SEARCH

SEARCH BY CITATION

Keywords:

  • ecotypes;
  • genetic variability;
  • leaf azimuth;
  • phenotypic plasticity;
  • photochemical efficiency

Summary

  • 1
    Quercus coccifera, a slow-growing, evergreen oak, grows in contrasting environments in the Mediterranean Basin. Habitat-based selection may have promoted divergence between populations with respect to phenotypic plasticity and genetic variability.
  • 2
     We tested the hypothesis that populations of the Q. coccifera originating from a rock outcrop, a continental garrigue formation and an oceanic forest would differ in their plastic response to light intensity. Plants from these populations were grown from acorns in a common garden at 100% and 20% full sunlight. Light response analysis was based on photochemical efficiency, xanthophyll pool, nutrient allocation, growth, crown architecture and light absorption.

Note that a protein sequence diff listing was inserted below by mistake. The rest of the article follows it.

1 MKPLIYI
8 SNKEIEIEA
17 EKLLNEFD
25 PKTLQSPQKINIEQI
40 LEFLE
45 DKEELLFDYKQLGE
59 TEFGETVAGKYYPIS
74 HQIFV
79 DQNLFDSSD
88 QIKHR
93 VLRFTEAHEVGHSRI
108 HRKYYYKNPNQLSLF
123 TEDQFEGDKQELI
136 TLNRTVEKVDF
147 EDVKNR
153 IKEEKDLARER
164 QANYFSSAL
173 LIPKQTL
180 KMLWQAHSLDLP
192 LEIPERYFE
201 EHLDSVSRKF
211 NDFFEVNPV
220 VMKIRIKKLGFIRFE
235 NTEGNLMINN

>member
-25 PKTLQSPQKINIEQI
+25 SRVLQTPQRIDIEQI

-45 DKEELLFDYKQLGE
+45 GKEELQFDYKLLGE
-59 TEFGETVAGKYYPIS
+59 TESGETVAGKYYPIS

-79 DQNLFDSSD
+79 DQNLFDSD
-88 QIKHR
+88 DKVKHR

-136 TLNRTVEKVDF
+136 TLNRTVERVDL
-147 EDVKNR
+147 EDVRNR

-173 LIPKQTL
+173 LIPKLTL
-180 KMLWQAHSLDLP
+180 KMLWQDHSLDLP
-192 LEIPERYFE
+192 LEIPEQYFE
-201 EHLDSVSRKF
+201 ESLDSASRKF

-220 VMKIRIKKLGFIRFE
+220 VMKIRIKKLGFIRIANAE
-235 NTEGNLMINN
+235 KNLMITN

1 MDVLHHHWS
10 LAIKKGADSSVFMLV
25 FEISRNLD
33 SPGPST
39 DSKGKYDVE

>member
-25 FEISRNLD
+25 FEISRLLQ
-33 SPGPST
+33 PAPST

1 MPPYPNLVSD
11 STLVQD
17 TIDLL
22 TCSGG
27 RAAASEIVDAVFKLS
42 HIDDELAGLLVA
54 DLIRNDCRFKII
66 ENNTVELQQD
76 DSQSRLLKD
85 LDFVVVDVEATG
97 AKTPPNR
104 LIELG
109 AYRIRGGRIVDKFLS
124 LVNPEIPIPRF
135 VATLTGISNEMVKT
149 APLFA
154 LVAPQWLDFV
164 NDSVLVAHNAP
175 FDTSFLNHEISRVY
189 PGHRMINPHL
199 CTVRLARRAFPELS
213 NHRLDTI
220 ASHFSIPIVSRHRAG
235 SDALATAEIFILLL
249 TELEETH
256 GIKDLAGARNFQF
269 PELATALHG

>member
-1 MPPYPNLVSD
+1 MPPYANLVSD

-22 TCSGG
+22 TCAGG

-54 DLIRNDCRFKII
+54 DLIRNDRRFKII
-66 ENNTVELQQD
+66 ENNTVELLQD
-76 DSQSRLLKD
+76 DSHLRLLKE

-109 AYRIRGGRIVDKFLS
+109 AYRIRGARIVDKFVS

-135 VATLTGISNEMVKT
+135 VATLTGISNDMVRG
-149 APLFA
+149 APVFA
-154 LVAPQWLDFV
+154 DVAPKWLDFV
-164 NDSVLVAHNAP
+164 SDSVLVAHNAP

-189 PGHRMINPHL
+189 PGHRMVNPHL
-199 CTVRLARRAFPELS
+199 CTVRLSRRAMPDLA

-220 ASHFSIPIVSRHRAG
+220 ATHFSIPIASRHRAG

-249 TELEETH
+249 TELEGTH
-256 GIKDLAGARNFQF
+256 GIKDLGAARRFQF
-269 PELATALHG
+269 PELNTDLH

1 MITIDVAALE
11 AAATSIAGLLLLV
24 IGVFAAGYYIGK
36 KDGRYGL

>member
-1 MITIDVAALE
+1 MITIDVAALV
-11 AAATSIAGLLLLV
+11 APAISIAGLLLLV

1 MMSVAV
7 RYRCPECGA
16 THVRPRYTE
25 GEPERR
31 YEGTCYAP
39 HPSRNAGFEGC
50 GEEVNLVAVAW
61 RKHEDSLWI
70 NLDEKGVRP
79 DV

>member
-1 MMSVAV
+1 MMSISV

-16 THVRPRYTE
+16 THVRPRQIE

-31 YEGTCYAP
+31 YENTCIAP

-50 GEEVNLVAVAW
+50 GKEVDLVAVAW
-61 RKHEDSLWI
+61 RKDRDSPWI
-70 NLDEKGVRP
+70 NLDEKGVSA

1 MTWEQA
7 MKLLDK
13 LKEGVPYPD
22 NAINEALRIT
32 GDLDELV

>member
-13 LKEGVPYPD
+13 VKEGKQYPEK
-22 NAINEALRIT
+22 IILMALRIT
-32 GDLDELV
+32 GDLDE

• 3
     Light-responsive characters ranged from the subcellular to the whole-plant level. The greatest divergences between sun and shade phenotypes were observed in leaf size, leaf angle and leaf area ratio. However, plasticity in these traits depended on plant provenance.
  • 4
     Regardless of the level of organization, populations were invariably ranked in the same order of plasticity when averaged over light-responsive features, with plants originating from the rock outcrop showing the least plasticity and those from the forest the largest. The forest population also had the greatest genetic variability with respect to the isoperoxidase polymorphism.
  • 5
    Among populations, plants originating from the phosphorus-deficient rock outcrop contained 30% more P per unit dry weight. Plants from the forest population had 5% more photoprotective xanthophylls, 30% larger total leaf area, with less lobed and larger leaves and a differential plasticity in leaf azimuth.
  • 6
    Differences among populations suggested ecotypic differentiation towards less phenotypic plasticity in the most homogeneous light environments. The ecological breadth of the species seemed to be derived not only from its tolerance of Mediterranean conditions but also from the specialization of its populations in contrasting habitats.